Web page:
"Relative to Republicans, Democrats are more likely to believe that taxes have less economic costs, that tax cuts almost never ‘pay for themselves’ and that people will not starkly change behaviors in response to tax increases," she wrote. "Democrats believe less in ‘trickle-down,’ whereby tax cuts on high incomes would benefit everyone. They are also much more likely than Republicans to think that the distributions of income, wealth & inheritances are unfair & that taxing away parts of them is fair."

There is also what Stantcheva calls a "polarization of reality" when it comes to fiscal policies, in which people disagree about even the most basic facts and misperceptions play a role in forming opinions. "People on the right perceive current taxes as higher & more progressive than people on the left," she says, despite the existence of objective data that could settle those issue one way or another.

At the same time, there are some areas of broad agreement. For example, the majority of respondents say they think people who work hard should pay lower taxes. Surprisingly, they also agree that middle class tax cuts help shrink the federal deficit. While more Republicans than Democrats agree, majorities from both parties believe this to be true – despite the fact that it is almost certainly untrue. (Stantcheva refers to this as a "Laffer effect," after Art Laffer, the conservative economist credited with popularizing the notion that tax cuts increase revenues.)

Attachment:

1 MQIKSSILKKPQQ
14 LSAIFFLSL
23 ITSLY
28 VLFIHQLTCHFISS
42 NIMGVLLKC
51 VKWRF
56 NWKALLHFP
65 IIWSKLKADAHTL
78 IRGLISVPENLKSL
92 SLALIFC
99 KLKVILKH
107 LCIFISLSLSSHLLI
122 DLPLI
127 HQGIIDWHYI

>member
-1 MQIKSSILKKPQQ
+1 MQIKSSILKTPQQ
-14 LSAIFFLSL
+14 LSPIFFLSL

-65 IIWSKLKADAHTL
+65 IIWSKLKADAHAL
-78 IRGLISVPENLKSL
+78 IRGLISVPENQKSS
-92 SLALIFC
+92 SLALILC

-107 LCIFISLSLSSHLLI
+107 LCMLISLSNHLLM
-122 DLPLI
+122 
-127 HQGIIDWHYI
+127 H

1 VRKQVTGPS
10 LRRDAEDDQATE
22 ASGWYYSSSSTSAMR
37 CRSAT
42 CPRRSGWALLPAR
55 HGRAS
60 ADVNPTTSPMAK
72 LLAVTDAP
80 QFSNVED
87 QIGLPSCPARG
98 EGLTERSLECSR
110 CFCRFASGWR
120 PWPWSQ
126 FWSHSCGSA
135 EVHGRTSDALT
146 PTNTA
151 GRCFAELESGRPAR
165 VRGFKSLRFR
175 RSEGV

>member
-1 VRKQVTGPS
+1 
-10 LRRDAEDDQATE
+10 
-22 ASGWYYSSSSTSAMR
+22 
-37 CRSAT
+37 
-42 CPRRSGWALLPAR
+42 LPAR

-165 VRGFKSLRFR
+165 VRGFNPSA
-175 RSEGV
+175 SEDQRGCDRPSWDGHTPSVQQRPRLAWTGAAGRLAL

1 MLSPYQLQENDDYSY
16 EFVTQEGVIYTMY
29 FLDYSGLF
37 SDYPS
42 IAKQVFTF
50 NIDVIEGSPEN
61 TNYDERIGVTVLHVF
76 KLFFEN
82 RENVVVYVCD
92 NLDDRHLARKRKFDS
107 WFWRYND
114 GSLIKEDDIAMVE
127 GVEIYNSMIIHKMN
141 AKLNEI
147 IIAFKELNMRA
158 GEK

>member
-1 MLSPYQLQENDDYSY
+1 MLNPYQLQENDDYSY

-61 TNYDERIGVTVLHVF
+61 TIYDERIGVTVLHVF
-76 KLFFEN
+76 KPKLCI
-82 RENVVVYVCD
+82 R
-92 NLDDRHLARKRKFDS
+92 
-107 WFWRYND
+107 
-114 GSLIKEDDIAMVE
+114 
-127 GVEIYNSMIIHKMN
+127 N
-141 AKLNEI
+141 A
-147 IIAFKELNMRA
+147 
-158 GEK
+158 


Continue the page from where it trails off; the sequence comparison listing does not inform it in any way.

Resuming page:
Ultimately, preferences for different tax policies are driven by ways of thinking as much as facts and figures, Stantcheva says, and people generally don’t think like economists. "Indeed ... factual knowledge about the exact numbers and statistics of a given policy may be more or less accurate, but the reasoning about it may still be very different across people, especially across political groups, and may matter much more in shaping policy views." This suggests that any effort to elevate the public policy debate over taxes needs to focus on broader questions of worldviews and how people actually think, while situating specific proposals within the broader context of fairness.